DMAA: Lingering products and new developments

HPRC’s updated list of products with DMAA for December 2014 is now online. But read on for information about “replacement” ingredients and related concerns.

1,3 dimethylamylamine (DMAA) is slowly disappearing from the U.S. market, but we decided to update our list of “Products containing DMAA” once more. As you will see from the list, it continues to shorten, but there are still some companies—including a few in the U.S.—that continue to manufacture or distribute dietary supplement products that contain this now-illegal ingredient. In addition, there are still many discontinued products that remain for sale from retail stock.

In examining the ingredients lists for reformulated products that used to contain DMAA, however, we have seen some reasons for continued concern. One of these is the replacement of DMAA with ingredients that may have equal potential for health risks. Among these are DMBA, SARMs, and synephrine. For more about stimulants, you can visit our new OPSS FAQs on how to identify stimulants on a label and why stimulants are potentially problematic.

Will SARMs do you harm?

SARMs can be found in some dietary supplement products, but are they legal and will they cause a positive drug test?

Some dietary supplement products contain illegal ingredients, but they still can be found in stores and on the Internet. One example of this is the presence of SARMs, or “selective androgen receptor modulators,” in products typically advertised to have effects similar to anabolic steroids. These ingredients, used in dietary supplements, are not legal and should be avoided.

Read the new Operation Supplement Safety (OPSS) FAQ about SARMs to learn more, including how to identify ingredient names for SARMs that may appear on dietary supplement labels. And remember: FDA does not approve dietary supplements prior to marketing. For more information on FDA’s role with regard to dietary supplements, visit FDA Basics.

A Mother’s Plea

Watch HPRC’s new Operation Supplement Safety Public Service Announcement from a Gold Star mother.

In a new Operation Supplement Safety (OPSS) PSA video, Gold Star mother Ms. Terri Bellamy-Coleman urges service members to seek out information and guidance on dietary supplements from the appropriate sources before taking them. Ms. Bellamy-Coleman’s son, who was attending the NCO (Noncommissioned Officer Academy, WLC (Warrior Leadership Course) in Fort Benning, GA at the time of his death, had been taking dietary supplements when he exerted himself during physical training, suffered a heart arrhythmia, and died. He had the sickle-cell trait, which may have aggravated the situation. She wants others to be aware of the possible risks associated with dietary supplements, especially when certain medical conditions are present, and urges service members to seek information to help prevent possible harmful health effects. Please watch the video, “A Mother’s Plea."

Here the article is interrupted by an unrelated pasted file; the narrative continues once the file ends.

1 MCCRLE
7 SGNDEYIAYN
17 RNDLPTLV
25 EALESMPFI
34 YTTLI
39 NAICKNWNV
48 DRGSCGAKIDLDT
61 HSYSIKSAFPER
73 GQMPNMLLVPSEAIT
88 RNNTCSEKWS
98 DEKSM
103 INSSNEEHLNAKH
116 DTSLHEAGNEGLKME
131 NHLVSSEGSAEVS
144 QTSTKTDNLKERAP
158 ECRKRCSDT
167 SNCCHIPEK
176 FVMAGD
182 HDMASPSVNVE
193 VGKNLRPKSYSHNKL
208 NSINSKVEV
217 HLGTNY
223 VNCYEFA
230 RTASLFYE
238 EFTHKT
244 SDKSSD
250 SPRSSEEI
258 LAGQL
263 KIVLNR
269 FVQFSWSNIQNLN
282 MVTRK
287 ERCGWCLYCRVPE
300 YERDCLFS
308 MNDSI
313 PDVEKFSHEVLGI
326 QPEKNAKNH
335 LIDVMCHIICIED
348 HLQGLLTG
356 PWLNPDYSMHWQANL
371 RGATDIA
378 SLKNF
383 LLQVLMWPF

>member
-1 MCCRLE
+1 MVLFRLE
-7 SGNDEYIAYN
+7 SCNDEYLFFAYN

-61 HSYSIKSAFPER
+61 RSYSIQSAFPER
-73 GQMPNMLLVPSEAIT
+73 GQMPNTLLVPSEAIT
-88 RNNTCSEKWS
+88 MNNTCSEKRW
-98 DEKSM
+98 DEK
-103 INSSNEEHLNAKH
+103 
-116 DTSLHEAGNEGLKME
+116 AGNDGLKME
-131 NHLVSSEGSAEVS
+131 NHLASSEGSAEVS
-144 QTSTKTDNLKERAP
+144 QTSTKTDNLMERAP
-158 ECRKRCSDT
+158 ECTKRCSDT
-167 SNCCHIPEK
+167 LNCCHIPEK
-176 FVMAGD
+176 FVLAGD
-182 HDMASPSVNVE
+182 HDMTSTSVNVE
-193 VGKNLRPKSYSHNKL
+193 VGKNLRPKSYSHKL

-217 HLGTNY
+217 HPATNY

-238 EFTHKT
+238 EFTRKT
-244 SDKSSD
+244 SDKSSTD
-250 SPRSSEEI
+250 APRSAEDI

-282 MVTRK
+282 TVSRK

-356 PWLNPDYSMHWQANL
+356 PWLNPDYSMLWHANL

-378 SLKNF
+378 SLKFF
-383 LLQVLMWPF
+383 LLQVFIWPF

Can I take weight-loss prescription medications?

What are the service-specific policies on weight-loss prescription medications? Read more to find out.

Weight-loss (diet) prescription medications are generally not permitted, but it’s important to check your service’s policy for specific conditions that may exist. Read this OPSS FAQ to find out more details, including links to specific policies. Also, be sure to check the OPSS site often, as we add answers to other questions about ingredients in performance-enhancing and bodybuilding supplements and how to choose supplements safely.

If you have a question about a particular dietary supplement ingredient or product, please use our “Ask the Expert” button located on the OPSS home page.

Stimulants and other potentially problematic ingredients

Check out our new OPSS FAQs about stimulants and other ingredients found in dietary supplement products that present potential risks.

How do I know if my dietary supplement product contains a stimulant? Are they a potential problem for me? What are peptide hormones and are they safe? Is DMBA the same thing as DMAA? We’ve received many questions on these topics and offer some answers.

Read the newly posted OPSS FAQs for information about:

And while you’re there, check out the other FAQs in OPSS, which can help answer questions you may have about the safe use of dietary supplements.

Stay informed about dietary supplements

Watch this informative OPSS video to learn about potential side effects from taking dietary supplements and where to go for more information.

With their promises of fast results and huge gains or losses, dietary supplements can be tempting, whether you’re trying to maintain your fitness in combat or at home. The advertising claims can be difficult to navigate, and staying informed about potential side effects is a challenge.

Operation Supplement Safety presents an educational video with information you need to know before you consider taking any dietary supplement:

  • Potential side effects
  • What to do if you experience an unwanted effect
  • Alternatives to taking supplements
  • Where to get more information

If you have questions about dietary supplements or performance nutrition, and you can’t find answers on our website, submit your question to our experts.   

RSS Feed